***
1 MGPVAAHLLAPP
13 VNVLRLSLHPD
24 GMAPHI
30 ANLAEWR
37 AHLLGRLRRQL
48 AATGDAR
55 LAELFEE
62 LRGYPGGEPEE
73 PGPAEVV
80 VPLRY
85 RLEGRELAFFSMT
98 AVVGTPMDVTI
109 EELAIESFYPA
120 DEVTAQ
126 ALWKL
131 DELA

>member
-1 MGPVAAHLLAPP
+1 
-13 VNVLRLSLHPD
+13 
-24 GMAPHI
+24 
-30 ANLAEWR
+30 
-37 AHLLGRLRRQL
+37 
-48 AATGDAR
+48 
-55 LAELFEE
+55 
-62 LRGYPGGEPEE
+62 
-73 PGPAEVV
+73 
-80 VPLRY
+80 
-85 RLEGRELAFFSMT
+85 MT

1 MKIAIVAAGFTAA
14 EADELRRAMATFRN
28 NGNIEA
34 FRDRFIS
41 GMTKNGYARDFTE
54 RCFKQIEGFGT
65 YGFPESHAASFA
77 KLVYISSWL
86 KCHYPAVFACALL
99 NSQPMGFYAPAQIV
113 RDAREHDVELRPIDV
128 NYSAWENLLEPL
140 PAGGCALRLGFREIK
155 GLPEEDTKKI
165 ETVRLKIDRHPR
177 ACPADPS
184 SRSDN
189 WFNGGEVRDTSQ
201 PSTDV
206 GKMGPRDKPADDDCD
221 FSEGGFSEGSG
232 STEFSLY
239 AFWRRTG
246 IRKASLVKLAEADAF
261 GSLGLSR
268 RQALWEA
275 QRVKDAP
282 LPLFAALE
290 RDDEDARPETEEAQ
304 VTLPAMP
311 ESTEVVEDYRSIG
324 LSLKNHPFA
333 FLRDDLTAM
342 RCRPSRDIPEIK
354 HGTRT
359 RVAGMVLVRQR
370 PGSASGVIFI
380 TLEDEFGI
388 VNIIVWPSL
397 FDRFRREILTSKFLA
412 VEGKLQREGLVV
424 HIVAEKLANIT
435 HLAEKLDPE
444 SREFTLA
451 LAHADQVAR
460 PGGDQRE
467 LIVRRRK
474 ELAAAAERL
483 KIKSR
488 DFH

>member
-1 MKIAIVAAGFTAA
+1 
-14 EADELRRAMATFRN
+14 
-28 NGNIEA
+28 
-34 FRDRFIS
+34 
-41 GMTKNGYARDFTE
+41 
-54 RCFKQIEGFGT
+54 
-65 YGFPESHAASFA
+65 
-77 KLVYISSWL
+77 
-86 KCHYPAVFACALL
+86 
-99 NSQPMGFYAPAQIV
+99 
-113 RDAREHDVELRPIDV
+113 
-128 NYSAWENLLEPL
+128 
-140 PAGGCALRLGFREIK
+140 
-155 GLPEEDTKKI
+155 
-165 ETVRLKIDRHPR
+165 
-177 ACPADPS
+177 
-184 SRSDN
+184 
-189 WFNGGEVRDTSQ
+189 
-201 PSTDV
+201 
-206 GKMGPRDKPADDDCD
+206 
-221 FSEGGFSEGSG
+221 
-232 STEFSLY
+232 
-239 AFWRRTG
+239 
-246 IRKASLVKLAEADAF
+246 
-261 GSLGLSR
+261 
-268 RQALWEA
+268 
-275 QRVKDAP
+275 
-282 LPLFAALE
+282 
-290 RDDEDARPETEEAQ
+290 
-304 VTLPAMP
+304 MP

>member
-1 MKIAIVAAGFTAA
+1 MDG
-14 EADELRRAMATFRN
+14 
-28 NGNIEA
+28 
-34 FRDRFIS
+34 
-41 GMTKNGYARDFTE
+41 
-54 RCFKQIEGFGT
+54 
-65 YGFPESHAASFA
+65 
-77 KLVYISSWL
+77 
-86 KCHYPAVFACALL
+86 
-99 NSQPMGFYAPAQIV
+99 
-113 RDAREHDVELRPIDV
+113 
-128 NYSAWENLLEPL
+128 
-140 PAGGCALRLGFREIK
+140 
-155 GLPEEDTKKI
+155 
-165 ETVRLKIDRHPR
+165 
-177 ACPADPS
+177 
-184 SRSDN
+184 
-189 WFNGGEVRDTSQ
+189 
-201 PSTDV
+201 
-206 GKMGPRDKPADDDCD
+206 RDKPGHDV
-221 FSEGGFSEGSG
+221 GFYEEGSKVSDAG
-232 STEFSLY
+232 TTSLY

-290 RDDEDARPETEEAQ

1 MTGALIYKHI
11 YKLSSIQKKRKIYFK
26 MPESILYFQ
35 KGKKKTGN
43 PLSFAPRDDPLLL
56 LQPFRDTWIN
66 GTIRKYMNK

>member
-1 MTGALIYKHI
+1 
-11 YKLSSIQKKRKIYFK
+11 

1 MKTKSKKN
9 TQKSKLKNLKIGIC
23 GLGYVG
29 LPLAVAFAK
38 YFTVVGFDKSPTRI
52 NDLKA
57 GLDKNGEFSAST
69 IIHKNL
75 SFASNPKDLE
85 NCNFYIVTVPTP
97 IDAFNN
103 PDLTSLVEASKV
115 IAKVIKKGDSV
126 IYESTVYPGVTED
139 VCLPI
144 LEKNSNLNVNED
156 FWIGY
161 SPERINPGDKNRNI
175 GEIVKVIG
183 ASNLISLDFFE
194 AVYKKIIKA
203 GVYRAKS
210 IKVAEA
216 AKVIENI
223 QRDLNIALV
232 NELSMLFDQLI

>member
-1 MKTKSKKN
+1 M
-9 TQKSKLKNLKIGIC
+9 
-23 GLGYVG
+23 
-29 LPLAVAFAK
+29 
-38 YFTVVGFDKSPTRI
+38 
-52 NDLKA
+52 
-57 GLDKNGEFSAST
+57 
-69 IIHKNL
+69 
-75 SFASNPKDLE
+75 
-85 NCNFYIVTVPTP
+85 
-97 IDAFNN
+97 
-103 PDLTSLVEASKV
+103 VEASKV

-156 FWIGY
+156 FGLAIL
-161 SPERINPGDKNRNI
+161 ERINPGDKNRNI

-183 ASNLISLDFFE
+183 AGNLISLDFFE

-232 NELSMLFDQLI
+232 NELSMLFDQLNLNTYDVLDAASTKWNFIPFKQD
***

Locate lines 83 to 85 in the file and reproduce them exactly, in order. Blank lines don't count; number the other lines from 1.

444 SREFTLA
451 LAHADQVAR
460 PGGDQRE